Babar Azam, Pakistan’s all-format captain, is a modest guy for a man considered as one of the best hitters in the game today.
Whereas there is no disputing his status as the world’s greatest batter — he presently leads the ICC One-day International batting rankings and has been surpassed by England’s Dawid Malan as the No. 1 batter in Twenty20 Internationals — Babar is focused on pioneering Pakistan at the T20 World Cup in the UAE, where Pakistan will face India in Group 2 on October 24.
“Obviously, our World Cup preparations will be as competitive as possible, and the seven matches [five against New Zealand, backed by two England matchups] we play will undoubtedly assist us before the major event,” Babar stated in an interview with Dawn. “The numbers show that we have won 21 of the 31 matches, which indicates that our self-esteem is strong.
“We are quite familiar with the UAE circumstances since we have played a lot on those grounds, and it has been a fortunate location where Pakistan has been the top-ranked T20 team. The [three-match] ODI and T20 series against New Zealand will be essential for us as a squad because it will provide us with ample experience before the World Cup.
“However, it would have been wonderful if Pakistan had faced a full-strength New Zealand squad simply to give us a good training against one of the top sides that we will also face in the World Cup,” he said. “Our priority is to ensure that Pakistan arrives in the UAE in winning shape.”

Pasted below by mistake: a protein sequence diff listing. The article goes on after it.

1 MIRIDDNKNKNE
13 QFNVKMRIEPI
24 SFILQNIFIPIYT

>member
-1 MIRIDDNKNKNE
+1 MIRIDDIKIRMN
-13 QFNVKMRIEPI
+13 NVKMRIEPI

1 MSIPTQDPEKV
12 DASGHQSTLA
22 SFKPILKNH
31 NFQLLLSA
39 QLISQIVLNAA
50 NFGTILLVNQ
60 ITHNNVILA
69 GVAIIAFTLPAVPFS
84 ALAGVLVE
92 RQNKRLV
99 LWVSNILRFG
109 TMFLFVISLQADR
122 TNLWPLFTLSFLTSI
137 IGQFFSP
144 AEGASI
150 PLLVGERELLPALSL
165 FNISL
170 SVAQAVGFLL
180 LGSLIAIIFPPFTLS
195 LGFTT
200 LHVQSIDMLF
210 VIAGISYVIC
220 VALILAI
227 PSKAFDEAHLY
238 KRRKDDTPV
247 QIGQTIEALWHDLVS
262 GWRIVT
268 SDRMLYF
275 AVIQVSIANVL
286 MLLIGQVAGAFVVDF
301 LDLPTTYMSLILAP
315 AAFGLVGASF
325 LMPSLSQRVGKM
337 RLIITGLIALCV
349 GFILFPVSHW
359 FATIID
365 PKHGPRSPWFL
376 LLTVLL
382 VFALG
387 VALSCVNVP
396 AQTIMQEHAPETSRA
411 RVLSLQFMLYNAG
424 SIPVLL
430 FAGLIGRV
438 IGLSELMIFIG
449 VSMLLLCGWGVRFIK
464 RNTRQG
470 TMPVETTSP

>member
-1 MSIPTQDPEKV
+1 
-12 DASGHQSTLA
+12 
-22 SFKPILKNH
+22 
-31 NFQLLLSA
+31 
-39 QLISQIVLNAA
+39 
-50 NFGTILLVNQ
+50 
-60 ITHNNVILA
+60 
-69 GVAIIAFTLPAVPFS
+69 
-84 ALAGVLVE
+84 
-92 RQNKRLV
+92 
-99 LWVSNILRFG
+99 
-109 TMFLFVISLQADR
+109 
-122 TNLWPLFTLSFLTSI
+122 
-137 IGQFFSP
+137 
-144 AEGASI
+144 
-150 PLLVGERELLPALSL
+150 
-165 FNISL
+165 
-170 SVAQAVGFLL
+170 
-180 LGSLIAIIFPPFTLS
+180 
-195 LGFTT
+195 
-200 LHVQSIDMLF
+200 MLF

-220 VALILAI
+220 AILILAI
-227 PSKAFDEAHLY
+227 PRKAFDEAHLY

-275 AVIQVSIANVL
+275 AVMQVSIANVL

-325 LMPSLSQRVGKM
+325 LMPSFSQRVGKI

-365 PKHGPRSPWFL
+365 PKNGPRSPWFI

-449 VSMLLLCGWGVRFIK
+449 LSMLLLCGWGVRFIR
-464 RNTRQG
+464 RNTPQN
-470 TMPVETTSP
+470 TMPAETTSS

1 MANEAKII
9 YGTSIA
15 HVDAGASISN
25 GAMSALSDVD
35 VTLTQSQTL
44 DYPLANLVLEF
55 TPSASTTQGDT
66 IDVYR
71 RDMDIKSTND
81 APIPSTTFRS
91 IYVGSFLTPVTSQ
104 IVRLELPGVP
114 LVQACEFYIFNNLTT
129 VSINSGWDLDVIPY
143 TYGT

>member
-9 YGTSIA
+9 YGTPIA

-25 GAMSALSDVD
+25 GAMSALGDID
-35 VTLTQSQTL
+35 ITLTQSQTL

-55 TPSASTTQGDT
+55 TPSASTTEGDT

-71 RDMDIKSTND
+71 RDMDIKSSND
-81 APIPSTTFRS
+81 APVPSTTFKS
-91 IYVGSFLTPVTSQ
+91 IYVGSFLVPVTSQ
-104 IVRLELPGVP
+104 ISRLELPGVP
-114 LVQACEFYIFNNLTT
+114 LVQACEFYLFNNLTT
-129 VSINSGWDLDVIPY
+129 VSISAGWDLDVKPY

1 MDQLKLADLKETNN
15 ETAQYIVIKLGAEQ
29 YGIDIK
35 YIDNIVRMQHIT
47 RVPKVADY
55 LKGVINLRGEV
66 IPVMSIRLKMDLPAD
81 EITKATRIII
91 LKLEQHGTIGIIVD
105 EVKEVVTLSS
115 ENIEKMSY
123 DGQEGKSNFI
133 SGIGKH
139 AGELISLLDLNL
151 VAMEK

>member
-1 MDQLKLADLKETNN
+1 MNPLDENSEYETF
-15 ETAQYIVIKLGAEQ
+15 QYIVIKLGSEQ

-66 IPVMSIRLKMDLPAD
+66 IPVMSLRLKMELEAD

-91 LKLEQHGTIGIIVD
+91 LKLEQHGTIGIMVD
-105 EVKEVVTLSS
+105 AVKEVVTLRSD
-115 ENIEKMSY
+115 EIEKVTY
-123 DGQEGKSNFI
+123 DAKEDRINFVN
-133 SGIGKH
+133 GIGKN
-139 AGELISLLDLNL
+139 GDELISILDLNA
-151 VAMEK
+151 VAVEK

The skipper is hopeful that the strong opening partnership he has formed with Mohammad Rizwan — who is the pioneering T20 run-getter this year with a score of 752 from 14 innings (averaging 94.00 while sustaining a strike rate of 140.03) — will continue.
“It’s been about a year since Rizwan started starting the innings [with me], and we’ve had a productive collaboration. As captain, my goal is to offer Pakistan as many good beginnings as possible, especially during the World Cup,” Babar added. “Runs from the top are really important in T20 cricket, and as captain, my goal is that one of us bats long into the innings and starts power-hitting. Also, be certain that the momentum is not lost.”
Babar admitted that Pakistan’s fielding has been a big source of concern and that it must be addressed with serious effort. “Fielding is unquestionably a grey area that requires significant improvement. We can’t expect good results if we field poorly, since excellent teams seldom give you a chance to recover.”
Meanwhile, Babar praised athletes for dealing with the Covid-19 epidemic, which he characterized as the toughest obstacle for athletes in the last 18 months.
“Life in the bubble has been extremely chastening since it has isolated everyone from their usual way of life. Living in a bio-secure environment is incredibly hard since you are either restricted to your hotel rooms or the ground and are unable to walk outside to relax,” he said. “However, the way our athletes have handled this circumstance is extraordinary, since once you enter the bubble, you are separated from family and friends. All respect to the athletes for surviving with pandemic life, which is both emotionally and physically traumatic.”